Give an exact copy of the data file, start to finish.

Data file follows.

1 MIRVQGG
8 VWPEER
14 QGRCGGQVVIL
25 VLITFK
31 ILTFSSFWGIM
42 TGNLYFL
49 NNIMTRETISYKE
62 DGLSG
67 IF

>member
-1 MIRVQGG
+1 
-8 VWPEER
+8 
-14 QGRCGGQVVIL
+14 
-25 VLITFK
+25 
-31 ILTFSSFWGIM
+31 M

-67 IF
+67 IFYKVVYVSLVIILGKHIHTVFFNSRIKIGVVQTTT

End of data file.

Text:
1 MIRVQGG
8 VWPEER
14 QGRCGGQVVIL
25 VLITFK
31 ILTFSSFWGIM
42 TGNLYFL
49 NNIMTRETISYKE
62 DGLSG
67 IF

>member
-1 MIRVQGG
+1 
-8 VWPEER
+8 
-14 QGRCGGQVVIL
+14 
-25 VLITFK
+25 
-31 ILTFSSFWGIM
+31 M

-67 IF
+67 IFYKVVYVSLVIILGKHIHTVFFNSRIKIGVVQTTT